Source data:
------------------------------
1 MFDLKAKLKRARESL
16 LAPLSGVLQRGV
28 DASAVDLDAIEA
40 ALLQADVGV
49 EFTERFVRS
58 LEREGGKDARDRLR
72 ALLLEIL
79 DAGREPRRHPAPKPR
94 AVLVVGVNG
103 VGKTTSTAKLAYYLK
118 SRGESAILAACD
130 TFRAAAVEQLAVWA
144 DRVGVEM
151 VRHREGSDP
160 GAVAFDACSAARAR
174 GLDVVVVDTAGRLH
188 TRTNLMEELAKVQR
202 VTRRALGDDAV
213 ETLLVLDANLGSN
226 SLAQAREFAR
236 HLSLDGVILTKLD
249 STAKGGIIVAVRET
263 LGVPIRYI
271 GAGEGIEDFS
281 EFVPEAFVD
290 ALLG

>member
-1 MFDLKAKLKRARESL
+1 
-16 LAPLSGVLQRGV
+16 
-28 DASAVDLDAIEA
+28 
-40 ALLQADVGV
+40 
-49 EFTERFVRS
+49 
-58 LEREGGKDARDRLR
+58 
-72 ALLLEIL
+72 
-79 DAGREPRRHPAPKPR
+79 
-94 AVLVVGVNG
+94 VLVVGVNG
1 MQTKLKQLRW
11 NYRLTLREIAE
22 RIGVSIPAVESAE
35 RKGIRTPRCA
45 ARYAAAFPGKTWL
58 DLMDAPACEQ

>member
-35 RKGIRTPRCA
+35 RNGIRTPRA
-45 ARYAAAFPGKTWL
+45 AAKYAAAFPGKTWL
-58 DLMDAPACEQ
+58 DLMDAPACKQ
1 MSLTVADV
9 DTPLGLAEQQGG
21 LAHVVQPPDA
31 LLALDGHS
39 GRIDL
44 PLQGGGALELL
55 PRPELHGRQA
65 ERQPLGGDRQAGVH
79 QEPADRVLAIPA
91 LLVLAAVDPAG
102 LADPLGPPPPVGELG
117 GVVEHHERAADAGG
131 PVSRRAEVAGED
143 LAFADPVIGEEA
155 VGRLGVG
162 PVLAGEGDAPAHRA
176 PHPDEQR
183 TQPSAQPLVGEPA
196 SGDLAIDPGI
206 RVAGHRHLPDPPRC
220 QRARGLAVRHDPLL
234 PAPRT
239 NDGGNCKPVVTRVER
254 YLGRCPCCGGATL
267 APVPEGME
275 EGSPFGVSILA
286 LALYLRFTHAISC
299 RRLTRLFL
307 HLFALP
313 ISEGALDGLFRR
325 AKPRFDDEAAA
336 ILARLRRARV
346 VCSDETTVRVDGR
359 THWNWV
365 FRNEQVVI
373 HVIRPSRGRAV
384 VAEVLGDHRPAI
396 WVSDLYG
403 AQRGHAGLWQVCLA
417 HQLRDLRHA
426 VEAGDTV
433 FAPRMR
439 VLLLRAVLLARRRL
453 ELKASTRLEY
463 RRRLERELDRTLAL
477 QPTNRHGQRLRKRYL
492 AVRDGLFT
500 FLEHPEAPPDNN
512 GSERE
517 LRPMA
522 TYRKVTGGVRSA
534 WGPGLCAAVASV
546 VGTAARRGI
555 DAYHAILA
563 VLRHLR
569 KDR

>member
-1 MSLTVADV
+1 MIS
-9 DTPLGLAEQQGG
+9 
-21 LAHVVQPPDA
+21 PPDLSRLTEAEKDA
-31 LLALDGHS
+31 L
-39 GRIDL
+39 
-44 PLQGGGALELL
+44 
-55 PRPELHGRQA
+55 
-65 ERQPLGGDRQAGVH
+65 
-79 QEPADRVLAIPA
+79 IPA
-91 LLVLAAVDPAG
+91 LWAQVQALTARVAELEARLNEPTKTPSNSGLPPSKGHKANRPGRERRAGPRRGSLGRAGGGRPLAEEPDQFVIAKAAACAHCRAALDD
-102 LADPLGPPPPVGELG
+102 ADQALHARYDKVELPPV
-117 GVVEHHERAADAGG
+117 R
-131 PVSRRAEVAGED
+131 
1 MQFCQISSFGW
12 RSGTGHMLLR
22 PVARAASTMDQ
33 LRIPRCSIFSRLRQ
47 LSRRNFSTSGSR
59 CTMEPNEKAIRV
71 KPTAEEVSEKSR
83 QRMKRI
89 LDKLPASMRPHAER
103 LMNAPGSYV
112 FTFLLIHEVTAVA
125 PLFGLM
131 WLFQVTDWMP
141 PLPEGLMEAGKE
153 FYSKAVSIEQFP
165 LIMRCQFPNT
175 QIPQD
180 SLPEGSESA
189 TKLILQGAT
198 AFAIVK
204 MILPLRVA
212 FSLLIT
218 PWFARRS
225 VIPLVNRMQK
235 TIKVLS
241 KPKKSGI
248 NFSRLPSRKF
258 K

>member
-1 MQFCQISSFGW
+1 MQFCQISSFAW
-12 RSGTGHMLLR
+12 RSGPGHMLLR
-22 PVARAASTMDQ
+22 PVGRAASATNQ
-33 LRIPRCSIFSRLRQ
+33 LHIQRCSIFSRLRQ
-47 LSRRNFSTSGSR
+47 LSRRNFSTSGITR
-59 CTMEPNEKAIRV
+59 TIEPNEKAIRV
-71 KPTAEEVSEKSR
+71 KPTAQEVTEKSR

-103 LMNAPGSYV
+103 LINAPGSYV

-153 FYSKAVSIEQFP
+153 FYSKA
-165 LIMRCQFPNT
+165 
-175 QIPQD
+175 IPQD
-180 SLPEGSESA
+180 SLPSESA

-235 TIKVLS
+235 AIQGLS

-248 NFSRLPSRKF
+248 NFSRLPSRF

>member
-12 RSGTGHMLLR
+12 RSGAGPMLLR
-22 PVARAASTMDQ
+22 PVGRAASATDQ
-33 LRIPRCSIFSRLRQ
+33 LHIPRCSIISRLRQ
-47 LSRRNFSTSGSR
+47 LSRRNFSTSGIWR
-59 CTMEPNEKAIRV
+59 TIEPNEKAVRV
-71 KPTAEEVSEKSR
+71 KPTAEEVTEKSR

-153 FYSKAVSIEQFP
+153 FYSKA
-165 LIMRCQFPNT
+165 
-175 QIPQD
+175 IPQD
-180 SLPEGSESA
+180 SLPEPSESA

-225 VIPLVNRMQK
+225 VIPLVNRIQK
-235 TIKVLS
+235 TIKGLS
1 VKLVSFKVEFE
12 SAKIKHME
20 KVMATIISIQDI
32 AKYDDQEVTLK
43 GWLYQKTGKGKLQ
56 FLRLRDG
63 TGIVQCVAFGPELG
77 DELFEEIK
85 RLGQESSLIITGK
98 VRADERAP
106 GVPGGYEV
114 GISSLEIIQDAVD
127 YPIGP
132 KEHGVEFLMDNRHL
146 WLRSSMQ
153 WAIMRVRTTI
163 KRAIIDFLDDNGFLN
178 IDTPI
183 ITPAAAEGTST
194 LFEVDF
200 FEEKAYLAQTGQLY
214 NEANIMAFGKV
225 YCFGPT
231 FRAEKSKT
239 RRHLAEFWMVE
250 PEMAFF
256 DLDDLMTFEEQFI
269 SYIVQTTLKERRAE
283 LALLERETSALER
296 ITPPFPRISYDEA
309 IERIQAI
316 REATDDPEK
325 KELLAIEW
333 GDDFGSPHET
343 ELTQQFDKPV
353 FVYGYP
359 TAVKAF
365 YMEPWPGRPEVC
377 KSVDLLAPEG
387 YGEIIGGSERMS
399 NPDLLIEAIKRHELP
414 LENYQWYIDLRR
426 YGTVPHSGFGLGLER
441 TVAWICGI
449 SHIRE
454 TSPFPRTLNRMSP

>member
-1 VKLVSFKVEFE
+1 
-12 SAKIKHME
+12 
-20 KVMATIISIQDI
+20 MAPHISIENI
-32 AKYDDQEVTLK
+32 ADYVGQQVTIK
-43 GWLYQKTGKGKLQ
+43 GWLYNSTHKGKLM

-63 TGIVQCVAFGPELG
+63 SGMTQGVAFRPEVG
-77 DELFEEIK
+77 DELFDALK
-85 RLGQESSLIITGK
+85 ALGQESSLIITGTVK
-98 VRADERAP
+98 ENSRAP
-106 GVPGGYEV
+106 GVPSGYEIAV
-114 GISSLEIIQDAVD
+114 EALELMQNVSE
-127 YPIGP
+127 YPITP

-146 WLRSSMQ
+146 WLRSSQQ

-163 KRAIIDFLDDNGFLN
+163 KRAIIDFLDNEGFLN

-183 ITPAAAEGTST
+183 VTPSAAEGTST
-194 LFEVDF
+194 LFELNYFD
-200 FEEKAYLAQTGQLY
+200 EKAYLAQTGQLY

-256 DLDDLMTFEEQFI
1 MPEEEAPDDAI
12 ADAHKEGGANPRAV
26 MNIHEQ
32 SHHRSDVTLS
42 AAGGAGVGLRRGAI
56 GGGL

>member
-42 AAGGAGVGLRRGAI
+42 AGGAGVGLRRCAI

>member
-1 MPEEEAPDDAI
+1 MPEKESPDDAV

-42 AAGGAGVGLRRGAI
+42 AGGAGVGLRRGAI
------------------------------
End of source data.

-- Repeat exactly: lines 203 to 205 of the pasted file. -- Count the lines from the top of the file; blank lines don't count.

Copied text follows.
+22 PVGRAASATDQ
-33 LRIPRCSIFSRLRQ
+33 LHIPRCSIISRLRQ